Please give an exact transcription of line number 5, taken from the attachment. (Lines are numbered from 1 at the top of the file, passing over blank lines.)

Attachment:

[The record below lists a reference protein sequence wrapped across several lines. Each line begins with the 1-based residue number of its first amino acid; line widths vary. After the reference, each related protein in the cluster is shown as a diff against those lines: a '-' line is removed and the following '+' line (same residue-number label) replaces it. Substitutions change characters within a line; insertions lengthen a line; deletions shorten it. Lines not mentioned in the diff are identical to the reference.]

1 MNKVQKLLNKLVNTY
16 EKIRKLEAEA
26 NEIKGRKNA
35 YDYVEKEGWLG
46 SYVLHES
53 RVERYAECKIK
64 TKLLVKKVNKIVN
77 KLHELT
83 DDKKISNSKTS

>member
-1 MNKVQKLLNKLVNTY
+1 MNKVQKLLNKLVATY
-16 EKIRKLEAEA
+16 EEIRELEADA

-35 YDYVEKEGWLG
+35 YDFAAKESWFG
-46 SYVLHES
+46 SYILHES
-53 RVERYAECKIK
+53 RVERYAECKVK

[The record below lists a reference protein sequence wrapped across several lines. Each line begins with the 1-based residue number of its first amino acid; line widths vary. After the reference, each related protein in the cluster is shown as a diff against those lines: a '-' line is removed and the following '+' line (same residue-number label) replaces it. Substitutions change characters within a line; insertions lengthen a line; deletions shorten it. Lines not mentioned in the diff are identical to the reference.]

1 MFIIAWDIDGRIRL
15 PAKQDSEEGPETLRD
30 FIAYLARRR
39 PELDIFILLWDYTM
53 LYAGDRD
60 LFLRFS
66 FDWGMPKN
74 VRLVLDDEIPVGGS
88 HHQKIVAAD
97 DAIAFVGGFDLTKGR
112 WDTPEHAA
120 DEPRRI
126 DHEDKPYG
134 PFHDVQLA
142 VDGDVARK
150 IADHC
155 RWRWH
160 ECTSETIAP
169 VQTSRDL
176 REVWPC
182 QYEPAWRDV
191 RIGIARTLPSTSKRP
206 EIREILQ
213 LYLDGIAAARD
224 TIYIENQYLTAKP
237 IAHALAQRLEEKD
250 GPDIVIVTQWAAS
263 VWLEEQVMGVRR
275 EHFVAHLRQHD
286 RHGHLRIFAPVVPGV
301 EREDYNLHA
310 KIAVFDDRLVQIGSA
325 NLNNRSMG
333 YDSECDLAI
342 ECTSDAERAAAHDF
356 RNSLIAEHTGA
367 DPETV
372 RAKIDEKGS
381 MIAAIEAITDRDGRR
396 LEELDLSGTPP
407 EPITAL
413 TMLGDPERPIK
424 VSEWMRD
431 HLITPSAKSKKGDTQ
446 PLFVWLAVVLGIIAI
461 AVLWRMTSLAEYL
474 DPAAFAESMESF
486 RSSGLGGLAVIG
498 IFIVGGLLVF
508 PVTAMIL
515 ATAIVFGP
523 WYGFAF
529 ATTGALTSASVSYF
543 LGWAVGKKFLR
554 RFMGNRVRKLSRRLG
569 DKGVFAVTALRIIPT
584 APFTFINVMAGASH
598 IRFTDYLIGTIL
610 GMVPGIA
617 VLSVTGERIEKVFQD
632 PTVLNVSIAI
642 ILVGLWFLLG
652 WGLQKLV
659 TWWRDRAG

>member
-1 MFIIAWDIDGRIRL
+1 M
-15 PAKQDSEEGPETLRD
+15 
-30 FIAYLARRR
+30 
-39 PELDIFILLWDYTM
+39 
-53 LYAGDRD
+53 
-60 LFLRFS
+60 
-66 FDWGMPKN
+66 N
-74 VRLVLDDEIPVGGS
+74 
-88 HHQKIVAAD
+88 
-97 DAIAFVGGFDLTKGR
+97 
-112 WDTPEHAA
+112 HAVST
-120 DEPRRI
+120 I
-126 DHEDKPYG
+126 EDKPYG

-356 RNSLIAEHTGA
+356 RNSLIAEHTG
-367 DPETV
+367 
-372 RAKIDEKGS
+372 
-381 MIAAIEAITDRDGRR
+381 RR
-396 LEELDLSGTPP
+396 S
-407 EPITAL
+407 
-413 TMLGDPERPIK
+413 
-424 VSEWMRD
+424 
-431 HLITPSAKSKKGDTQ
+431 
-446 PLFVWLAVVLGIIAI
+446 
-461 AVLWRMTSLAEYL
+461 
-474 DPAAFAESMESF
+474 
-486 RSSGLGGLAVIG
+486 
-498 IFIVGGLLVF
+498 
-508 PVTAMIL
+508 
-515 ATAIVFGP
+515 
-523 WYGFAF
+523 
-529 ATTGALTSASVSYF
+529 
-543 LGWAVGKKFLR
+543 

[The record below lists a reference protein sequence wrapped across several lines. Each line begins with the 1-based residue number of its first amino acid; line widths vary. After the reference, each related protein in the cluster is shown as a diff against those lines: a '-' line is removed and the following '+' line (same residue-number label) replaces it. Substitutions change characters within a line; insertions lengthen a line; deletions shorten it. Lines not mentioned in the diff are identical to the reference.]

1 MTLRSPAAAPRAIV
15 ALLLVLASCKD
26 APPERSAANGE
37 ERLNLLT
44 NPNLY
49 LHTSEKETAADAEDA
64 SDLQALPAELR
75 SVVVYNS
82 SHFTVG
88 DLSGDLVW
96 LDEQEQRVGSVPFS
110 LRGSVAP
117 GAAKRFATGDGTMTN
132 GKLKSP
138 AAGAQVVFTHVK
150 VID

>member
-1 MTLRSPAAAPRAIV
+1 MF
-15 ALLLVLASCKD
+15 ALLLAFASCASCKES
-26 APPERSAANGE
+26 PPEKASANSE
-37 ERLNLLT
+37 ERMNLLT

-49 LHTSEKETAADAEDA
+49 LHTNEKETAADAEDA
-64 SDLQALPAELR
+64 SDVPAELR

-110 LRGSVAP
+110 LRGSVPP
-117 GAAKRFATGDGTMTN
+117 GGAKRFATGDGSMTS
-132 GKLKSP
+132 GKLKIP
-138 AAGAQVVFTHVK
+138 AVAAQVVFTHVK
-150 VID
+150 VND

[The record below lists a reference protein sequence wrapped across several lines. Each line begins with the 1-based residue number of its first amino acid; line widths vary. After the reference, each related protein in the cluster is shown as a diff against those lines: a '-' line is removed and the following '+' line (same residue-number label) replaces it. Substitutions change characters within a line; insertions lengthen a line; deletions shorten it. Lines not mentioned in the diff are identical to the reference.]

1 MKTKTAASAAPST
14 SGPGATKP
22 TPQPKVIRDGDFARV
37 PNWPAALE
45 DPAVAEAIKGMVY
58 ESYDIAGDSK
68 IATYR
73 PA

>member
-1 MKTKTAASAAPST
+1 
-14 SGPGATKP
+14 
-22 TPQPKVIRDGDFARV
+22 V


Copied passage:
35 YDYVEKEGWLG